2. Johns Hollow Shelter. Just north of where the AT crosses the James River.  We did this one in September 2015. Just under 2 miles to shelter from trailhead.  Benefits: Easy hike in from trailhead, and first part of the hike is exceptionally pretty, along a creek that is crossed twice on bridges.  Make camp, then dayhike up to Fullers Rocks, which has a spectacular view down to the James River and is a tough, but manageable, hike that qualifies the boys for the Camping MB requirement that they hike a 4 mile backpack and gain 1000 feet on the same outing. Photo below of troop from Fullers Rocks. On other side of parking is the longest pedestrian-only bridge on the A.T - over the James River.  We let the boys cross that at the end of the hike, and they loved it.  Probably the least likely to have crowds of the three sites listed. Cons: campsite is closer to shelter than in #1.  No bear pole, so need to find trees to hang bear bag. Because of the bridge and river use, the trailhead parking can be crowded, but there are options across the road/downstream. Likely the longest drive from points north and east. (We do not hike south of the bridge because we have a bigger group than the 10 person limit for federal wilderness areas.)

3. Maupin Field Shelter.  Hike in from Reid's Gap, where Blue Ridge Parkway meets the road to Wintergreen Ski Area. My troop did this 2 years ago. Benefits: Closest trailhead to the north and eastern access.  Not a long hike in, but long enough to qualify for 4 mile backpack for Camping MB. It is the northernmost portion of this map (Link).   Dayhikes can then go into the wilderness area, with two trails heading into wilderness from camp. One dayhike can go to a spectacular view at Hanging Rock on the A.T. on th way to the summit of Three Ridges (see below), while another can qualify for the 1000 foot climb after descending to a waterfall on Campbell Creek (Mau-Har Trail, starting behind the shelter).   This location has bear poles in campsites. There is an easy (and pretty flat) alternate access from the BRP at Love Gap, on a trail maintainer's access road, in case you have an adult that cannot handle going up hills but still wants to camp with the group. Boys get experience in a federal wilderness area (camp is just outside of wilderness). Cons: this campsite can be exceptionally crowded, though there is lots of space to camp.  I counted over 50 tents when we last camped there - it seems to be very popular with the Tidewater crowd, perhaps because the Tidewater App Trail Club maintains this section of trail.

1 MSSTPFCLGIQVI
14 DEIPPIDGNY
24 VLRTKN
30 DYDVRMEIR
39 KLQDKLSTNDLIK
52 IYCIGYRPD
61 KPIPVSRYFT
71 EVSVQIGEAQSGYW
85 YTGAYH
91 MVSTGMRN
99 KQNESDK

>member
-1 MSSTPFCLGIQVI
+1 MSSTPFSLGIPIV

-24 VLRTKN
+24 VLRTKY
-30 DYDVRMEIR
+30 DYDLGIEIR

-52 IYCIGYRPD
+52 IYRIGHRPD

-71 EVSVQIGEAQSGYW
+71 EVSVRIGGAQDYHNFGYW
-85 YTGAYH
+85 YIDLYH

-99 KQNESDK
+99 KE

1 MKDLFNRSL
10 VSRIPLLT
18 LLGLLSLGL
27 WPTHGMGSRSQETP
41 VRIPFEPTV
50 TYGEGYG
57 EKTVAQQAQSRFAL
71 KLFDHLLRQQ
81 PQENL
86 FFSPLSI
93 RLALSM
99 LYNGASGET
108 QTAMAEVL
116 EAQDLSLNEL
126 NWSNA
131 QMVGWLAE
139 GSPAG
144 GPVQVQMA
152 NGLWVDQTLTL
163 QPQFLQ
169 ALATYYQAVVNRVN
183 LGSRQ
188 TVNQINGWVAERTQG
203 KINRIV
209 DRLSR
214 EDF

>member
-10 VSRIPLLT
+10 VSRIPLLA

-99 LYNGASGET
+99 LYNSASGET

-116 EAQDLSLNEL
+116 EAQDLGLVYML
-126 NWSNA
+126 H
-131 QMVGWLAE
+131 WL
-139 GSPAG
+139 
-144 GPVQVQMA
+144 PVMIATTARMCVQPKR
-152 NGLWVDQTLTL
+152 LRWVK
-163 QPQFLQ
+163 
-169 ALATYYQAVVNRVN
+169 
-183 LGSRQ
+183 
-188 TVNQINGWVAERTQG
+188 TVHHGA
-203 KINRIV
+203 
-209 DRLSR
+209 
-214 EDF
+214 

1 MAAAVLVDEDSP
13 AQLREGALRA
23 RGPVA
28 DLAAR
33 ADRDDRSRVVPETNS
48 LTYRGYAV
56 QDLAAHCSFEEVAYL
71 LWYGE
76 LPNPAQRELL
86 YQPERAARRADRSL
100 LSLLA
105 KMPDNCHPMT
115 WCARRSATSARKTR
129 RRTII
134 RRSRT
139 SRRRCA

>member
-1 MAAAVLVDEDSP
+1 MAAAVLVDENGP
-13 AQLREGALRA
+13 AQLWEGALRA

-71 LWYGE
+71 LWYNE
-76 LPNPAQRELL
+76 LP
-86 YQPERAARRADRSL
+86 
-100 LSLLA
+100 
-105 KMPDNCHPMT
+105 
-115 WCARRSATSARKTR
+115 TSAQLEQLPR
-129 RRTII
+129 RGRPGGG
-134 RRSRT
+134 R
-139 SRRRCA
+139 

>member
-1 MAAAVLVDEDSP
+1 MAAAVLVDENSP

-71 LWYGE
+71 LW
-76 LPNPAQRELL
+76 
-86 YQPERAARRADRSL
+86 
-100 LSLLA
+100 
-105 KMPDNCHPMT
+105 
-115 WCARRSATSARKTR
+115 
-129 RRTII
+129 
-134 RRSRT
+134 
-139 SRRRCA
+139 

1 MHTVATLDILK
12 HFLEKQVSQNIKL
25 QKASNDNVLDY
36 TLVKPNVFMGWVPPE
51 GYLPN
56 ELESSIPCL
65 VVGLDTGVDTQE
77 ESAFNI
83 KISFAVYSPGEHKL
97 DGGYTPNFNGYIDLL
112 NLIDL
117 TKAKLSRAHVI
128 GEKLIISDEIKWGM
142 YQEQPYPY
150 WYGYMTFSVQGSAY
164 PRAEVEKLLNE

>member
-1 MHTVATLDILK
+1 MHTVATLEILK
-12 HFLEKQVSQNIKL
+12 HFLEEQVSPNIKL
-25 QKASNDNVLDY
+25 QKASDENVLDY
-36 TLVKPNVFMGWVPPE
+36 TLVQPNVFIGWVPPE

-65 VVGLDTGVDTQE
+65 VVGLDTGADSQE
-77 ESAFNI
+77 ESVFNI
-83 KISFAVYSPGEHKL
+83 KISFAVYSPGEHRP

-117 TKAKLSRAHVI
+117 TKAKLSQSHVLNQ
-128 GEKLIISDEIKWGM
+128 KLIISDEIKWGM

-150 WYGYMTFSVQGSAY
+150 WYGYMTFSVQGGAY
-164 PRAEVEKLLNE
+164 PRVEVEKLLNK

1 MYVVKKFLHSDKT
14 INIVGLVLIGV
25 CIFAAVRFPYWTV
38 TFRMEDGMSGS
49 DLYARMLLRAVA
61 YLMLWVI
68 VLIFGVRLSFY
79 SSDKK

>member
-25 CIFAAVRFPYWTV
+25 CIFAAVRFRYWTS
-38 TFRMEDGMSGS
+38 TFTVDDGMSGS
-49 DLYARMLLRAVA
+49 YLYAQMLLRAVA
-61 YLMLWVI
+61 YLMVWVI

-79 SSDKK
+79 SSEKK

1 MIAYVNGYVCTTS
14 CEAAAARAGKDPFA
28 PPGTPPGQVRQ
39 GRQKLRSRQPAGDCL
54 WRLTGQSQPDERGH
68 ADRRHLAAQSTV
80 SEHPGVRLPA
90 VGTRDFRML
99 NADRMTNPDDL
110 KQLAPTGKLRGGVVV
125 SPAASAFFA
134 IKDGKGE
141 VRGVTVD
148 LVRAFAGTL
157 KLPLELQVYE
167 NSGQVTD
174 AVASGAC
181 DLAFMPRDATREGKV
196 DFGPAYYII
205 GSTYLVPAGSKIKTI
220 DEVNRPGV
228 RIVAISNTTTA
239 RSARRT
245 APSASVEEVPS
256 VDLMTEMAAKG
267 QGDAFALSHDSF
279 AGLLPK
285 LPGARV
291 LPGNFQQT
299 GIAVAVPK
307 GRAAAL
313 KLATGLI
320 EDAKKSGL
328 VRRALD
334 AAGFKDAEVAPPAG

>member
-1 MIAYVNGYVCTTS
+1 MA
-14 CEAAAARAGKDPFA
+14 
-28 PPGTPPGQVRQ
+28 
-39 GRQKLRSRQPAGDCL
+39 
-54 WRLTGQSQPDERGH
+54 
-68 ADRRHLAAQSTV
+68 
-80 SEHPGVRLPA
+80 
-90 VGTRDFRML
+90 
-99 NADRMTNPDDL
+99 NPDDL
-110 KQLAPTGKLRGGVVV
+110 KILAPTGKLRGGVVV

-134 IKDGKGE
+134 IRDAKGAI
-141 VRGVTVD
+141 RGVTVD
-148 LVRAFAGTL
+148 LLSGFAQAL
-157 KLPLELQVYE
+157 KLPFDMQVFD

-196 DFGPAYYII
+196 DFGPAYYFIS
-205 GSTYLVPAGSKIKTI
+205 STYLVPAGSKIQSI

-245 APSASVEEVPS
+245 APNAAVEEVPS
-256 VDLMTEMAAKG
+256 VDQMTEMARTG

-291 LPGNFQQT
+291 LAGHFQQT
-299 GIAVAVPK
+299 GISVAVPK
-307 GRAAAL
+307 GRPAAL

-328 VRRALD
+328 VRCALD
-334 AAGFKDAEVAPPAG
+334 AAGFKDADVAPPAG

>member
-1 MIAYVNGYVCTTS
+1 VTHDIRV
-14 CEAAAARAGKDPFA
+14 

Two more caveats!

1. Every scout knows to take a map.  What you may not know is that maps you download from online are limited in scope.  A scout troop a couple of winters ago had to be rescued off of the A.T. after an overnight snowfall because the map they got off the internet did not show bug out routes to the north of their campsite.  The absolute best and most accurate maps are Potomac Appalachian Trail Map 12 (covering the A.T. and nearby side trails from Rockfish Gap to the Tye River) and Map 13 (covering the Tye River to the James River Face Wilderness).  Make sure you get versions that are clearly marked "2015" on the front cover.  Older editions (2011 or 2010) are sometimes found in camping stores and are not nearly as accurate.  Be Prepared! (Full disclosure: I coordinated the revisions of the PATC maps listed and my name and photos of my troop on the trail are on the maps.  But I would not put my name on them if they weren't the best resource out there.)

2. Leaders need to know how to set up and need to use Bear Bags.  At least 4 sections of the Appalachian Trail have been shut down to camping in 2016 because of aggressive bear activity - just in Virginia!  This occurs because hikers and campers don't take proper precautions.  Never cook near the tents.  Never store the "smellables" near where you sleep.  Keep them away from you.  If you don't know how to set up a bear bag, or what should be in a bag, check Youtube for videos on how and why to set a bear bag up.